James Beard Connections in Foodtopia
By Janet Moore
Top Asheville Chefs and Restaurants Have Earned National Culinary Honors
When many people think of American food, one name often comes to mind: James Beard. Julia Child called him the “Dean of American Cuisine,” and he was. Three decades after his death, The James Beard Foundation continues his work by recognizing regional chefs who are taking American Cuisine to new heights. So it comes as no surprise to see Asheville’s Foodtopians honored by the Foundation.
James Beard Awards: The Oscars of the Culinary World
Being nominated is an honor many aspire to but few achieve.
In the most recent round of awards (May 2020), the James Beard Foundation announced that two Asheville chefs/restaurants were among the short list of nominees:
- Ashleigh Shanti, Benne on Eagle - National Rising Chef Star of the Year
- Katie Button, Curate - Best Chef Southeast
There will not be an award cycle in 2021.
Asheville James Beard Nominees, Semifinalists and Winners
In 2010, Jacob Sessoms of Table was the first Asheville chef to be nominated for Best Chef Southeast. Three years later, two Asheville chefs were on the list: Elliott Moss, then at The Admiral, for Best Chef Southeast, and Curate's Katie Button for Rising Star Chef of the Year.
The number of Asheville nominees has risen exponentially in the years since.
Here's an at-a-glance look at chefs and culinary professionals who have been recognized as James Beard award nominees and semifinalists while working and/or living in Asheville (awards earned before or after their time in Asheville are not reflected below). The list reflects their restaurant affiliation at the time of the award.
- Jacob Sessoms, Table - Best Chef Southeast (2010)
- Elliott Moss, Buxton Hall (previously with The Admiral) - Best Chef Southeast (Semifinalist: 2013, 2017)
- Katie Button, Curate - Rising Star Chef of the Year (Semifinalist: 2012, 2013; Nominee: 2014), Best Chef Southeast (Semifinals: 2015; Nominee: 2018, 2019, 2020)
- John Fleer, Rhubarb - Best Chef Southeast (Nominee: 2015, 2017)
- Meherwan Irani, Chai Pani - Best Chef Southeast (Semifinalist: 2014, 2015, 2018; Nominee: 2019)
- Cynthia Wong, Rhubarb - Best Pastry Chef (Semifinalist: 2016)
- Brian Canipelli, Cucina24 - Best Chef Southeast (Semifinalist: 2016)
- Ronni Lundy, Author of Victuals: An Appalachian Journey, with Recipes - Book of the Year (Winner: 2017)
- Leah Wong Ashburn, Highland Brewing Company - Outstanding Wine, Spirits or Beer Professional (Semifinalist: 2018)
- David Bauer, Farm & Sparrow - Outstanding Baker (Semifinalist: 2018)
- Ashley Capps, Buxton Hall - Outstanding Pastry Chef (Nominee: 2019)
- Ashleigh Shanti, Benne on Eagle - National Rising Chef Star of the Year (2020)
While the list above reflects people who earned recognition while in Asheville, several of those listed were recognized by James Beard before coming to Asheville. Before arriving in Asheville, Eric Gabrynowicz (Tupelo Honey) was a James Beard Foundation semifinalist for Rising Star Chef in 2011. He was also a semifinalist for Best Chef Northeast from 2014-16. And, prior to Linton Hopkins (H&F Burger) arrival in Asheville, he won Best Chef Southeast in 2012 (he is also a 4-time James Beard nominee).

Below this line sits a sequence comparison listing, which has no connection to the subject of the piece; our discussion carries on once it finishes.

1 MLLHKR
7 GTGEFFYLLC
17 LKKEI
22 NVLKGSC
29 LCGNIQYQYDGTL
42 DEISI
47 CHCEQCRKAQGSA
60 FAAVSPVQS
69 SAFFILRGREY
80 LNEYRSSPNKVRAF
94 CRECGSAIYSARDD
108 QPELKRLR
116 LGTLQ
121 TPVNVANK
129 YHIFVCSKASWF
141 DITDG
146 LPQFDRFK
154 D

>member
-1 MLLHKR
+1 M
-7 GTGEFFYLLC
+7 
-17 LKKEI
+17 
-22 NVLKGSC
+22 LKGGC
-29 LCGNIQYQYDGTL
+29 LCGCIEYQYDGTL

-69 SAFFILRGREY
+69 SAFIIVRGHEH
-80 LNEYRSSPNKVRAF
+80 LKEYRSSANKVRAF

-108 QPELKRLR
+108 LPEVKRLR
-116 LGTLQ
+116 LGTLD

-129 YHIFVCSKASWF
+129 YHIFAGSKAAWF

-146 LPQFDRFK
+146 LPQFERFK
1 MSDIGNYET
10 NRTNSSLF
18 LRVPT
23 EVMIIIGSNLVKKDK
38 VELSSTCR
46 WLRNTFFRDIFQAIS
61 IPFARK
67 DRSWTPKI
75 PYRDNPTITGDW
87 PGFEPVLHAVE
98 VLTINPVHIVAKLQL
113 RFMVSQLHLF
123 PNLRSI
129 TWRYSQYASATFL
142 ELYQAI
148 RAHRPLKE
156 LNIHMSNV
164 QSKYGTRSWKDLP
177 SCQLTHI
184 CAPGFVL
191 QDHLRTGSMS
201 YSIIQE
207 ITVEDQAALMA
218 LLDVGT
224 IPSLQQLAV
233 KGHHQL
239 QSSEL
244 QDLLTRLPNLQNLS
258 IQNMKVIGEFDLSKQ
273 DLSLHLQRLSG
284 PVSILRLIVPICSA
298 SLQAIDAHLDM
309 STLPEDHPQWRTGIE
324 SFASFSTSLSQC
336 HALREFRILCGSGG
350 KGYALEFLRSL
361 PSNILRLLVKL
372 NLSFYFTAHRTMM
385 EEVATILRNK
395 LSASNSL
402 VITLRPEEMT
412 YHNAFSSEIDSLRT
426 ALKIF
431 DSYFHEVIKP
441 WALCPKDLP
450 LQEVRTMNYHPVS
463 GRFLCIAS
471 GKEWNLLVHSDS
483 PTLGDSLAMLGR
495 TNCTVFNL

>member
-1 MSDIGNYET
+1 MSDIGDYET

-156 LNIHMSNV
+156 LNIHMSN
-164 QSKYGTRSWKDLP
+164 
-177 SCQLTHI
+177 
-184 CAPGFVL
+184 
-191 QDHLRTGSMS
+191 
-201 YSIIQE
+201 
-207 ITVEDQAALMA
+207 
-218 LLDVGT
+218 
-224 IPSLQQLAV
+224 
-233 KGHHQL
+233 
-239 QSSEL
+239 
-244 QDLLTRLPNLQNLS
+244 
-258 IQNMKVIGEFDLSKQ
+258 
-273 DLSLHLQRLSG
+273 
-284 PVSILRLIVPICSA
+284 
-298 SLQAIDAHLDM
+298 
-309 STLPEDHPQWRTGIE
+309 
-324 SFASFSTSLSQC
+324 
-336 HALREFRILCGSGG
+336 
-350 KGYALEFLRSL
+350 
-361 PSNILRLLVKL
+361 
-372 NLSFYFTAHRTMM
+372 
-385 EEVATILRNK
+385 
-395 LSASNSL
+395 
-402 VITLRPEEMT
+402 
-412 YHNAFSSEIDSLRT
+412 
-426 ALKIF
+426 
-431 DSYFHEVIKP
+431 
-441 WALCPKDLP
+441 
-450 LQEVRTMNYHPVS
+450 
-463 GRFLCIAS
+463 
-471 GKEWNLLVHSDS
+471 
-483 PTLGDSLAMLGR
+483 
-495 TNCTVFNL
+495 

The James Beard Celebrity Chef Tour
This prestigious nationwide tour pays homage to the unforgettable meals James Beard served his friends at his Greenwich Village home. In 2014 and 2017, William Dissen, chef/owner of The Market Place, hosted an evening of sublime food and wine at his sleek Wall Street restaurant as part of the Tour.
Foodtopians Elliott Moss of Buxton Hall and nationally-acclaimed chocolatier Daniel Rattigan of the French Broad Chocolate Lounge, have joined along with other Southern stars from Raleigh and Louisville.
In May 2018, Posana and Chef Peter Pollay hosted the James Beard Celebrity Chef Tour which will include Asheville chefs Katie Button and John Fleer. For more information, please visit the James Beard Foundation web site.
Advocating for Sustainability and Seasonality
When it comes to sustainability and farm-to-table cooking, James Beard was a man ahead of his time, which is why he would feel right at home in Asheville. Before these terms became part of our culinary lexicon, Beard was advocating for both. He likely would appreciate that Asheville was the first city in the U.S. to be certified as a Green Dining Destination. He likely would applaud the Asheville independent restaurants that consistently make the list of “greenest restaurants in the U.S."
You would also think Beard would embrace the “100-mile diet” that is standard fare for chefs like John Fleer (pictured) whose creations pay homage to Western North Carolina’s seasonal bounty. Thanks to the independent restaurant community, small family farms are thriving.
Asheville is now a city of neighborhood tailgate markets and where regional grocery store chains tout their wide selection of local produce, meat and cheese.
James Beard never visited Asheville, but his influence is evident in every delicious forkful of food prepared by a new generation of Asheville chefs who share his belief that food should be fresh, local, delicious and authentic. It’s what brings guests to Asheville and what keeps them coming back. Proof positive that the legacy of James Beard is alive and well in Foodtopia.